Finite element exterior calculus

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Finite element exterior calculus (FEEC) is a mathematical framework that formulates finite element methods using calculus of differential forms. Its main application has been a comprehensive theory for finite element methods in computational electromagnetism, computational solid and fluid mechanics. FEEC was developed in the early 2000s by Douglas N. Arnold, Richard S. Falk and Ragnar Winther, [1] [2] [3] among others. [4] [5] [6] [7] [8] [9] [10] [11] [12] Finite element exterior calculus is sometimes called as an example of a compatible discretization technique, and bears similarities with discrete exterior calculus, although they are distinct theories.

One starts with the recognition that the used differential operators are often part of complexes: successive application results in zero. Then, the phrasing of the differential operators of relevant differential equations and relevant boundary conditions as a Hodge Laplacian. The Hodge Laplacian terms are split using the Hodge decomposition. A related variational saddle-point formulation for mixed quantities is then generated. Discretization to a mesh-related subcomplex is done requiring a collection of projection operators which commute with the differential operators. One can then prove uniqueness and optimal convergence as function of mesh density.

FEEC is of immediate relevancy for diffusion, elasticity, electromagnetism, Stokes flow.

For the important de Rham complex, pertaining to the grad, curl and div operators, suitable family of elements have been generated not only for tetrahedrons, but also for bricks elements. Moreover, also conforming with them, prism and pyramid shaped elements have been generated. For the latter, uniquely, the shape functions are not polynomial. The quantities are 0-forms (scalars), 1-forms (gradients), 2-forms (fluxes), and 3-forms (densities).[13] Diffusion, electromagnetism, and elasticity,[14] Stokes flow,[15] general relatively, and actually all known complexes,[16] can all be phrased in terms the de Rahm complex. For Navier-Stokes, there may be possibilities too.[17][18]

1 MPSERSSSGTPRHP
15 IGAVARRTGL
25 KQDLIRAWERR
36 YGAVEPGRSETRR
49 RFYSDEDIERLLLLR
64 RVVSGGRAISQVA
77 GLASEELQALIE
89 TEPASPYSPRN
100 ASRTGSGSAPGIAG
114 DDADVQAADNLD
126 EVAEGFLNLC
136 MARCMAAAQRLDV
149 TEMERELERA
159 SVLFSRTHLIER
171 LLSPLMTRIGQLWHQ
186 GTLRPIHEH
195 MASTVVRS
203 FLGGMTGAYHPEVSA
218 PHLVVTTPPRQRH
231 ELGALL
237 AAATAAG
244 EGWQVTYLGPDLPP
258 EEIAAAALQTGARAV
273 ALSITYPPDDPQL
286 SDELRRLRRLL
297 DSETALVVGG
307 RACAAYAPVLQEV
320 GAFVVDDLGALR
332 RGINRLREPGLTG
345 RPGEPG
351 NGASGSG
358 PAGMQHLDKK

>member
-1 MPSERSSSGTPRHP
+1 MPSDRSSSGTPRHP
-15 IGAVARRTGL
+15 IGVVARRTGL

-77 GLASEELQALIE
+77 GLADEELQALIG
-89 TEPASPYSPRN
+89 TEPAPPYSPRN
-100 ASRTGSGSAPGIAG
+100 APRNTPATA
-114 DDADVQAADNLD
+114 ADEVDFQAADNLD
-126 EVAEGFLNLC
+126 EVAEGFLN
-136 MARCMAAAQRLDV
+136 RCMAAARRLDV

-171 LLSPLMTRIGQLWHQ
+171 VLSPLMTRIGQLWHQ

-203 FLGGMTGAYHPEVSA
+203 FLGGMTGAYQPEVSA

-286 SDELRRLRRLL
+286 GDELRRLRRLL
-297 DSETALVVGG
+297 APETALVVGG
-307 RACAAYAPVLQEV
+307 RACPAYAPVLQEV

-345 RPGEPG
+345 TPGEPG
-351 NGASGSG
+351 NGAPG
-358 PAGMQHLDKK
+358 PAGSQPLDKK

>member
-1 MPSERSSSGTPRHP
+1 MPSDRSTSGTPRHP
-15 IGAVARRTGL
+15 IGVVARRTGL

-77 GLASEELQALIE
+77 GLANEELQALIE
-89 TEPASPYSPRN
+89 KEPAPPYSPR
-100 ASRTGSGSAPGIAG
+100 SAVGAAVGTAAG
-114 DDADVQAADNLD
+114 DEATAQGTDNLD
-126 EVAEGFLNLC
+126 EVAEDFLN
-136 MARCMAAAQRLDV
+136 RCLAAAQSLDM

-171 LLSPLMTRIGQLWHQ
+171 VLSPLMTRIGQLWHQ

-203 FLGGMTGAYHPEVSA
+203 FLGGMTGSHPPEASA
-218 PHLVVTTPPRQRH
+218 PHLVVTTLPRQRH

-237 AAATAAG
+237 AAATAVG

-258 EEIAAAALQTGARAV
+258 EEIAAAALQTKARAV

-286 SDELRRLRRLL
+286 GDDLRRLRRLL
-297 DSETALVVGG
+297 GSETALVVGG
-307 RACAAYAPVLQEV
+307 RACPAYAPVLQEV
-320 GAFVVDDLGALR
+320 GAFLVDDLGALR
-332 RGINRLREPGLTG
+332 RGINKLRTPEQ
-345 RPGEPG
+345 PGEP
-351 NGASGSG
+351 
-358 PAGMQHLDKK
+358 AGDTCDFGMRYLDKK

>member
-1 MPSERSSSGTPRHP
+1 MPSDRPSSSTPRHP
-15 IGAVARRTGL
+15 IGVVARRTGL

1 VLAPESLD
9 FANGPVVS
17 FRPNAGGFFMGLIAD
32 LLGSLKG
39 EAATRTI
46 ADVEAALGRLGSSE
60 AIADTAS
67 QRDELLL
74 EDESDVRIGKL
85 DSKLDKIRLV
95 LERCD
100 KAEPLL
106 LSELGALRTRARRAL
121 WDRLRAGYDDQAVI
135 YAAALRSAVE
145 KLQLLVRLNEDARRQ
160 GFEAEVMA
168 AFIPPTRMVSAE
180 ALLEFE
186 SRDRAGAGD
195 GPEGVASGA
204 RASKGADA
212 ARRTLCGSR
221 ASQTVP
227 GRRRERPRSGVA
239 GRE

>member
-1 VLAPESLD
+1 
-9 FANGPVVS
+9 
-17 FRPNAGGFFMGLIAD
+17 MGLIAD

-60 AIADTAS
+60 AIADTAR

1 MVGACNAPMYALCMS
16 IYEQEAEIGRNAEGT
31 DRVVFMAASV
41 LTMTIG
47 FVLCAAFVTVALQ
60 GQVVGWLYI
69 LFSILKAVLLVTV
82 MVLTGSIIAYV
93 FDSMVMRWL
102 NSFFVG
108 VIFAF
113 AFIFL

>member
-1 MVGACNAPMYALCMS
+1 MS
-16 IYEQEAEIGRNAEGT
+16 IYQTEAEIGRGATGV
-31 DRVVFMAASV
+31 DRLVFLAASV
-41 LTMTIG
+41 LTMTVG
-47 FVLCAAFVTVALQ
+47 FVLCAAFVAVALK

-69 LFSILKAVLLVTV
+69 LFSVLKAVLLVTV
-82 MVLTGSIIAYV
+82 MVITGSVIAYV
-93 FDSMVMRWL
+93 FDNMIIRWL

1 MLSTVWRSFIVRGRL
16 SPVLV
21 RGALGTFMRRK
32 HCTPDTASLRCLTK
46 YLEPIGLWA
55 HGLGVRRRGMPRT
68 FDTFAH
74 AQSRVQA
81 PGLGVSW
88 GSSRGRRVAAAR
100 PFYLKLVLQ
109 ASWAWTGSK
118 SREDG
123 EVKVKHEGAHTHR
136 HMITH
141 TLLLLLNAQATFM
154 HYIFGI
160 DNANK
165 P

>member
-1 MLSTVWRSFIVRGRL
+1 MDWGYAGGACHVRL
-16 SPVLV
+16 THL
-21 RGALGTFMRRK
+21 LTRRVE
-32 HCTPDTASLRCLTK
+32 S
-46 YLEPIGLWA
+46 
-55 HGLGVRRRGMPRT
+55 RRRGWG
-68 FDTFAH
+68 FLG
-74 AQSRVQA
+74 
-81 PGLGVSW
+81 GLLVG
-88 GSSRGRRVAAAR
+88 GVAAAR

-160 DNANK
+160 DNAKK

References[edit]

  1. ^ Arnold, Douglas N., Richard S. Falk, and Ragnar Winther. "Finite element exterior calculus, homological techniques, and applications." Acta numerica 15 (2006): 1-155.
  2. ^ Arnold, Douglas, Richard Falk, and Ragnar Winther. "Finite element exterior calculus: from Hodge theory to numerical stability." Bulletin of the American mathematical society 47.2 (2010): 281-354.
  3. ^ Arnold, Douglas N. (2018). Finite Element Exterior Calculus. SIAM. ISBN 978-1-611975-53-6.
  4. ^ Alan Demlow and Anil Hirani, A posteriori error estimates for finite element exterior calculus: The de Rham complex, Found. Comput. Math. 14 (2014), 1337-1371.
  5. ^ Christiansen, Snorre, and Ragnar Winther. "Smoothed projections in finite element exterior calculus." Mathematics of Computation 77.262 (2008): 813-829.
  6. ^ Christiansen, Snorre, and Francesca Rapetti. "On high order finite element spaces of differential forms." Mathematics of Computation 85.298 (2016): 517-548.
  7. ^ Holst, Michael, Adam Mihalik, and Ryan Szypowski. "Convergence and optimality of adaptive methods in the finite element exterior calculus framework." arXiv preprint arXiv:1306.1886 (2013).
  8. ^ Holst, Michael, and Ari Stern. "Geometric variational crimes: Hilbert complexes, finite element exterior calculus, and problems on hypersurfaces." Foundations of Computational Mathematics 12.3 (2012): 263-293.
  9. ^ Hiptmair, Ralf. "Canonical construction of finite elements." Mathematics of Computation of the American Mathematical Society 68.228 (1999): 1325-1346.
  10. ^ Hiptmair, Ralf. "Finite elements in computational electromagnetism." Acta Numerica 11 (2002): 237-339.
  11. ^ Kirby, Robert C. "Low-complexity finite element algorithms for the de Rham complex on simplices." SIAM Journal on Scientific Computing 36.2 (2014): A846-A868.
  12. ^ Licht, Martin Werner. On the A Priori and A Posteriori Error Analysis in Finite Element Exterior Calculus. Diss. Dissertation, Department of Mathematics, University of Oslo, Norway, 2017.
  13. ^ Cockburn, Bernardo; Fu, Guosheng (2017-01-01). "A Systematic Construction of Finite Element Commuting Exact Sequences". SIAM Journal on Numerical Analysis. 55 (4): 1650–1688. arXiv:1605.00132. doi:10.1137/16M1073352. ISSN 0036-1429.
  14. ^ Arnold, Douglas N.; Falk, Richard S.; Winther, Ragnar (2007-10-01). "Mixed finite element methods for linear elasticity with weakly imposed symmetry". Mathematics of Computation. 76 (260): 1699–1724. doi:10.1090/S0025-5718-07-01998-9.
  15. ^ Falk, Richard S.; Neilan, Michael (2013-01-01). "Stokes Complexes and the Construction of Stable Finite Elements with Pointwise Mass Conservation". SIAM Journal on Numerical Analysis. 51 (2): 1308–1326. doi:10.1137/120888132. ISSN 0036-1429.
  16. ^ "Finite element exterior calculus - 4 | Isaac Newton Institute for Mathematical Sciences". www.newton.ac.uk. Retrieved 2021-03-16.
  17. ^ Fang, Shizan (2020-03-01). "Nash Embedding, Shape Operator and Navier-Stokes Equation on a Riemannian Manifold". Acta Mathematicae Applicatae Sinica, English Series. 36 (2): 237–252. arXiv:1907.13519. doi:10.1007/s10255-020-0928-1. ISSN 1618-3932.
  18. ^ Samavaki, Maryam; Tuomela, Jukka (2020-02-01). "Navier–Stokes equations on Riemannian manifolds". Journal of Geometry and Physics. 148: 103543. arXiv:1812.09015. doi:10.1016/j.geomphys.2019.103543. ISSN 0393-0440.